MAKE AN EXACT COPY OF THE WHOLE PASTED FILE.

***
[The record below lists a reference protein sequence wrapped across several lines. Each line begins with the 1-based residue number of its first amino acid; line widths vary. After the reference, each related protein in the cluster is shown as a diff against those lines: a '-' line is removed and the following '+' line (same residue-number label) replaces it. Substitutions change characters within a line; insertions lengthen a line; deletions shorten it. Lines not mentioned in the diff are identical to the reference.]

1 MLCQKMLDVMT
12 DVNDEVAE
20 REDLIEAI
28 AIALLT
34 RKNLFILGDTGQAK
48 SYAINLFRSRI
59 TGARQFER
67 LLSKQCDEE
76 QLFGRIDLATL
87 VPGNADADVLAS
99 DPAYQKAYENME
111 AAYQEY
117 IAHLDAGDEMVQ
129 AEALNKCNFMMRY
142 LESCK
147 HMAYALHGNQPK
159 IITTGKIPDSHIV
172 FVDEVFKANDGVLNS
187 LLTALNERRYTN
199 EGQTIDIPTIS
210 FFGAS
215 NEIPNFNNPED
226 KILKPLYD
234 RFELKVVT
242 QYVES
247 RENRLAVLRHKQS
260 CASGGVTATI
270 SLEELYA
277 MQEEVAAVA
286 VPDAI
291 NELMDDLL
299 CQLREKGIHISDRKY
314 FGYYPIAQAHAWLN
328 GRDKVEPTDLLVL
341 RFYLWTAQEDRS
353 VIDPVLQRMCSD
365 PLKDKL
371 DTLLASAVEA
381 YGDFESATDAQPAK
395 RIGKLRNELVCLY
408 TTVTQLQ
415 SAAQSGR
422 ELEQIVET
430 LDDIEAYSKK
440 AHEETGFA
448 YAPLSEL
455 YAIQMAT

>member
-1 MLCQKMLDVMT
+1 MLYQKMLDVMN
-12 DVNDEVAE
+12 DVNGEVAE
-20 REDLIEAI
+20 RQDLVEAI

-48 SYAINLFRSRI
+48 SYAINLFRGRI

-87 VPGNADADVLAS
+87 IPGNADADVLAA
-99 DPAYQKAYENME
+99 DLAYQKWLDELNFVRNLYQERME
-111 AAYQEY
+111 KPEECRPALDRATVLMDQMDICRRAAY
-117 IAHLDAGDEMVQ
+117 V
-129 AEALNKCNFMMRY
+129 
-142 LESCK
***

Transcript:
[The record below lists a reference protein sequence wrapped across several lines. Each line begins with the 1-based residue number of its first amino acid; line widths vary. After the reference, each related protein in the cluster is shown as a diff against those lines: a '-' line is removed and the following '+' line (same residue-number label) replaces it. Substitutions change characters within a line; insertions lengthen a line; deletions shorten it. Lines not mentioned in the diff are identical to the reference.]

1 MLCQKMLDVMT
12 DVNDEVAE
20 REDLIEAI
28 AIALLT
34 RKNLFILGDTGQAK
48 SYAINLFRSRI
59 TGARQFER
67 LLSKQCDEE
76 QLFGRIDLATL
87 VPGNADADVLAS
99 DPAYQKAYENME
111 AAYQEY
117 IAHLDAGDEMVQ
129 AEALNKCNFMMRY
142 LESCK
147 HMAYALHGNQPK
159 IITTGKIPDSHIV
172 FVDEVFKANDGVLNS
187 LLTALNERRYTN
199 EGQTIDIPTIS
210 FFGAS
215 NEIPNFNNPED
226 KILKPLYD
234 RFELKVVT
242 QYVES
247 RENRLAVLRHKQS
260 CASGGVTATI
270 SLEELYA
277 MQEEVAAVA
286 VPDAI
291 NELMDDLL
299 CQLREKGIHISDRKY
314 FGYYPIAQAHAWLN
328 GRDKVEPTDLLVL
341 RFYLWTAQEDRS
353 VIDPVLQRMCSD
365 PLKDKL
371 DTLLASAVEA
381 YGDFESATDAQPAK
395 RIGKLRNELVCLY
408 TTVTQLQ
415 SAAQSGR
422 ELEQIVET
430 LDDIEAYSKK
440 AHEETGFA
448 YAPLSEL
455 YAIQMAT

>member
-1 MLCQKMLDVMT
+1 MLYQKMLDVMN
-12 DVNDEVAE
+12 DVNGEVAE
-20 REDLIEAI
+20 RQDLVEAI

-48 SYAINLFRSRI
+48 SYAINLFRGRI

-87 VPGNADADVLAS
+87 IPGNADADVLAA
-99 DPAYQKAYENME
+99 DLAYQKWLDELNFVRNLYQERME
-111 AAYQEY
+111 KPEECRPALDRATVLMDQMDICRRAAY
-117 IAHLDAGDEMVQ
+117 V
-129 AEALNKCNFMMRY
+129 
-142 LESCK